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Jones Lang LaSalle’s 2013 Cross Sector Survey shows greatest investor demand for multifamily, office and industrial product
CHICAGO, Oct. 17, 2012 – Strengthening fundamentals and higher yields relative to other asset classes continue to give commercial real estate great investment appeal as the global economy struggles to recover from the Great Recession. The commercial real estate industry’s measured and steady recovery is expected to bolster further growth in the United States in 2013, with the greatest demand amidst the multifamily, office and industrial sectors, according to respondents of Jones Lang LaSalle’s 2013 Cross Sector Survey.
Presented today at the Urban Land Institute’s Fall Meeting in Denver, the survey provides a roadmap of investors’ future attitudes and points to increasing investment activity in this appealing asset class in the year ahead.
Jones Lang LaSalle’s 2013 Cross Sector Survey is an independent analysis based on a collection of independent research findings and survey responses from more than 480 industry real estate development professionals, investors and property owners, many of whom will attend this year’s Fall ULI Conference.
While unemployment and Eurozone fears remain top of mind and an uncertain U.S. political picture is introducing more cautious action, 56 percent of industry respondents to the Cross Sector Survey expect their investment activity to rise by as much as 20 percent in 2013, compared with last year. The increasing investment trend was already evident in the third quarter as apartments transactions picked up strength in August after a July lull, the suburban office market showed improvements from medical office portfolio sales and the market registered gains in malls and other retail, outside of strip; as well as growth in industrial outside of flex.
“This year, we’re likely to close 2012 with only a 10 percent improvement over last year in investment trades for all sectors, excluding hotels,” said Jay Koster, President of Jones Lang LaSalle’s Americas Capital Markets. “While the growth rate has slowed, the investment transaction market is still markedly above the 2009 floor and transactions are still improving in the face of significant economic headwinds. The record-low Treasures are also giving the transaction market a boost as an attractive lending market should continue to pave the way for a strong fourth quarter and an increase in investment transactions in 2013.”
Property owners and investors are also recognizing the improved health of the tenant market as corporations today hold stronger balance sheets and improved economic outlooks. More than three-quarters of study respondents (77 percent) indicated the occupancy of their portfolios should increase next year, and in healthy percentages. Fifty-seven percent of the optimistic majority expect the occupancy of their portfolios to increase by 10 percent in 2013, and an additional 20 percent expect an increase of 10 to 20 percent in 2013, over 2012.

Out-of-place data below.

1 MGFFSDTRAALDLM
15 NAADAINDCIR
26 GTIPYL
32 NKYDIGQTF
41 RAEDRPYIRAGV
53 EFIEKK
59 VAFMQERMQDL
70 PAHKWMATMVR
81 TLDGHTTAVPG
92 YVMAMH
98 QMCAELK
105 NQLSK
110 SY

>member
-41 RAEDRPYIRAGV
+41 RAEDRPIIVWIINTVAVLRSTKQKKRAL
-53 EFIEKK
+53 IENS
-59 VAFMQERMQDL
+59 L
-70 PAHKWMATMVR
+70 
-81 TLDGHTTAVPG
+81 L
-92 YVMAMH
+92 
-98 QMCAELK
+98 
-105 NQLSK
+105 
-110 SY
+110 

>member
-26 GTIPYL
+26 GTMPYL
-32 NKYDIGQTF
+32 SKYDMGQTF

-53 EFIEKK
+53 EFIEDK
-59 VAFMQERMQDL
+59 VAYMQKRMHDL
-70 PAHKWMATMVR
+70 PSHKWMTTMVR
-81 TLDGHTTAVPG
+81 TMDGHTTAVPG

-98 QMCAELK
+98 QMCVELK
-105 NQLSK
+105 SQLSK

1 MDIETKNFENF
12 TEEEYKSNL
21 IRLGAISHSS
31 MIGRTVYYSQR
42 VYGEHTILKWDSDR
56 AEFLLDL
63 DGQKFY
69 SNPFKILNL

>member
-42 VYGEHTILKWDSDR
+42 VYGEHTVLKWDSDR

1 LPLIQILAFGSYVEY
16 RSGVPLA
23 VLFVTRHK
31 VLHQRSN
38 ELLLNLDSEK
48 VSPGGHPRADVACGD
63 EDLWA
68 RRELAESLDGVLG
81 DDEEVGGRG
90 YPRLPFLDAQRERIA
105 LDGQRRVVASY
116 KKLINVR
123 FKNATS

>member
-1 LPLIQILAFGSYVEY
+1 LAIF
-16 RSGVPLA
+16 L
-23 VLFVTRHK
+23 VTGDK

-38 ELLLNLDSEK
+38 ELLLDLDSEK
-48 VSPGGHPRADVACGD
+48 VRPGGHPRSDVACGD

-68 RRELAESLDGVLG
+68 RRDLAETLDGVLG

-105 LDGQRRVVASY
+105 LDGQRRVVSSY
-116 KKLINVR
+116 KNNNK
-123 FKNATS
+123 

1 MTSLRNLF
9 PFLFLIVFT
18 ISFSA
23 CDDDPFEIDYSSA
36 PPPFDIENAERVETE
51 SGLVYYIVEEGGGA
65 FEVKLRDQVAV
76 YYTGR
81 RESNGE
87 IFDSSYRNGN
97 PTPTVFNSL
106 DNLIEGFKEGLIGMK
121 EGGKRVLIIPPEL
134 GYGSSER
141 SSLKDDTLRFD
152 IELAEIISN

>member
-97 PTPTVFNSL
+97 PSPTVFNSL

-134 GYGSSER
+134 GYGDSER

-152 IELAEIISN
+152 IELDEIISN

Location PreferencesWhile investors indicate an interest in more investment activity in 2013, they have a finicky appetite for prime product. The main gateway markets continue to set a solid pace for transactions as the clear preference, but the secondary markets are showing increasing signs of improved transaction activity. While investors want to buy core product in the top cities, the amount of healthy competition is pricing many out of the primary markets and into secondary and even tertiary markets.
“Through September 2012, the share of secondary market transactions in the office sector outpaced 2011 levels with 43 percent of the investment trades compared to 36 percent last year, and even the tertiary markets captured five percent share compared to three percent, “ said Marisha Clinton, Director of Capital Markets Research for Jones Lang LaSalle. “Investors are spreading their appetite for calculated risk to a broader set of locations and that should increase in 2013 as property values gain more ground. For example, Seattle and Austin transaction volumes YTD are already aggressively ahead of 2011 levels, with Phoenix not too far behind year ago totals as the strength of technology and energy occupiers drives growth in those markets.”
Product DemandInvestors are clear about their property preferences for 2013 investment. They ranked multifamily as the most appealing product type (43 percent), followed by 27 percent who chose office as their secondary preference. Industrial ranked in third at 14 percent, retail fourth with 12 percent, and hotels with 4 percent of respondents ranking it as the fifth most appealing product type. There are several unique factors in each product sector that are influencing investor appetite to purchase and hold in the top sectors of demand:#1: Multifamily: As the top sector in demand, competition for the high performing “flight-to-safety” product has been prevalent. The saturation and competition at the top of the market has been compressing yields, and driving investor demand for secondary and tertiary assets. The strength of the lending markets is fueling multifamily trades with Freddie Mac lending up to an 80 percent LTV ratio (based on the purchase price) for Class A in primary locations and a LTV ratio of up to 75 percent for secondary assets and locations.
“The apartment development pipeline has amplified and investor appetite for core multifamily properties has pushed towards peak levels. We anticipate a spike in transaction volume as sentiment toward risk aversion fades, investors pursue higher yields and entrepreneurial value-add strategies re-emerge,” said Jubeen Vaghefi, Managing Director and leader of Jones Lang LaSalle’s Multifamily Capital Markets business. “While investor appetite is strong now and will remain so in 2013, the compounding occupancy and rent growth the multifamily market is experiencing now may begin to lessen in 2015 and beyond.”
#2 Office:Prime office is still a top investment as evidenced the estimated $19 billion in office product that traded in the third quarter of this year, and the secondary ranking by the Cross Sector Survey respondents.